October 2013. I have successfully, willingly, and openly completed a 3-day training on the method of Heart Touch. I have learned to connect to individuals, specifically gravely ill patients, on a deeper and a more existential level. I started my first position as a professional social worker for a hospice agency about a year and a half ago. I am thrilled, excited, anxious, and “green”, as many of my colleagues have lovingly labeled me. I am so proud of myself and also so curious to see where this road may lead me. I feel that my life’s purpose has been answered in my official acceptance of the title of, “Hospice Medical Social Worker”, but yet… I’m still in awe. Awe of the gravity and universal importance that the role, the title, the calling brings. It’s easy, oh so very easy, to be carried away in logistics and routine. However, it’s times like today that I remember the importance, the honor, and the blessing it is to do this holy work.
Rewind: I am currently a 25-year-old Korean American female living in Los Angeles. I have driven through K-12 education on the very common Asian-American notion that one must ace school and gather as many credits to fill one’s resume to be successful in life. In a sense, it is a sad but somewhat reliable truth that many immigrant Asians have passed onto their children in the quest of the American dream. However, I fell “short” of that quest when I decided to throw away the “logical” and “safe” options of pursing the paths of highly “successful” careers such as physician, lawyer, engineer, pharmacist,“anything-rooted-in-math/science-jobs” and chose psychology for my BA in undergrad. Initially, this was a slap on the cheek for my parents, but I just felt that understanding the human mind was a calling. It was more than attending the lectures, learning about Freudian slips and classical conditioning based on rewards and punishments. It was, instead, learning about how society transformed and molded people in every day life, maybe, even without the person’s knowing.
As my 4th year in undergrad drew closer, I figured, “hey Al. Let’s just get this over with. Let’s figure out where to get our next degree and dive into work so that school will never again loom over our consciousness.” In that process, I was exposed to the field of social work. Unlike common misinterpretation, social work turned out to be more than the Department of Child and Family Services that “snatches” kids away from abusive parents (it kills me now to even admit that, that was my preconceived notion of social work) or magical government workers that gathered money for the poor (still a myth I try to debunk to patients, families, and colleagues alike). Instead, I found a framework to look at society that aligned exactly with my personal beliefs.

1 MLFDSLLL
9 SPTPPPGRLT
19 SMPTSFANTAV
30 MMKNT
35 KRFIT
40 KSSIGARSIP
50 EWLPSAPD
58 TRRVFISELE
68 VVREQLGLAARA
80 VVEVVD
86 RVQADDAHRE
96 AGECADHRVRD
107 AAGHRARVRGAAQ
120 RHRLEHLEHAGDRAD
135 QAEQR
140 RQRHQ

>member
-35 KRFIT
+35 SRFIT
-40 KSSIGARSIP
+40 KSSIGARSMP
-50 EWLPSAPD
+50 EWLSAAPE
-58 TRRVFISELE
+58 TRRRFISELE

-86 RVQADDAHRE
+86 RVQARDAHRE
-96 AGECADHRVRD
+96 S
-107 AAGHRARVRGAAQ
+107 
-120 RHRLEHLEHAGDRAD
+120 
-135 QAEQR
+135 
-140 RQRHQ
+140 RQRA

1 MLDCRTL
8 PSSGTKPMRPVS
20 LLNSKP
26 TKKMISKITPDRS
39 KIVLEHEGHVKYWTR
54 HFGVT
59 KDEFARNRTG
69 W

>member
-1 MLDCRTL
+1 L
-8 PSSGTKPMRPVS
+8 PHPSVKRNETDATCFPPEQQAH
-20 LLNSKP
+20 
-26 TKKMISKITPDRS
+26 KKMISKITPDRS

As I navigated through volunteer work, academia, and personal experiences, I was drawn to the hospice philosophy by the literal and general adherence to the very essence of my understanding of others: the biopsychosocial/spiritual perspective. Eventually, as stated in the beginning, I landed myself an amazing gift and honor of being a hospice social worker. As a hospice social worker, I accompanied patients, families, and even colleagues through thoughts, conversations, and experiences of life. Yes, hospice is a philosophy that focuses on pain/symptom management for individuals at the end of life: however, I found that the key word in that definition is not “end” but LIFE”
Very soon after I was welcomed into the hospice team, I was exposed to the idea of Heart Touch for patients receive hospice serivces: compassionate touch. Light massage and gentle touch, were the most common catch phrases I heard when people talked about HeartTouch. Light massage: I love getting pampered, but don’t get me wrong, not everyone likes that and I don’t feel “called” to pamper my patients in that manner. Gentle touch: I have been doing that to my friends and families without labeling it for as long as I can remember, so why do I need to be trained for that? Why should I dedicate an entire weekend to learning about that?!
3 days with the Heart Touch Project. No: 2.5 days. That’s all I ask you to give. Just try it. If you are working in the medical field, if you are working in a counseling/therapeutic position, if you are working with children or older adults, if you are working with animals, if you are in a romantic relationship, if you are in contact with your parents or ailing family members, if you are interacting hands-on with people, if you are a teacher… the list goes on! If you are interacting with humans, this training is for you.
Furthermore, if you are forgetting about who you are, if you are looking for a deeper meaning to life, if you want to give your time to a greater cause but don’t know how, if you want some time for reflection and meaning-making, and so much more…. This training is also for you.
Last but definitely not least, if you are a person that in any way is interested in patient care or hospice care, professionally or on a volunteer basis, please please please. I urge you, please. Sacrifice a weekend to this training. You will not be let down.
We will be more MINDFUL by the practice and lens of Heart Touch. Please be open to accept this invitation and CHALLENGE yourself to learn, experience, and provide this one avenue of love to others. Thank you!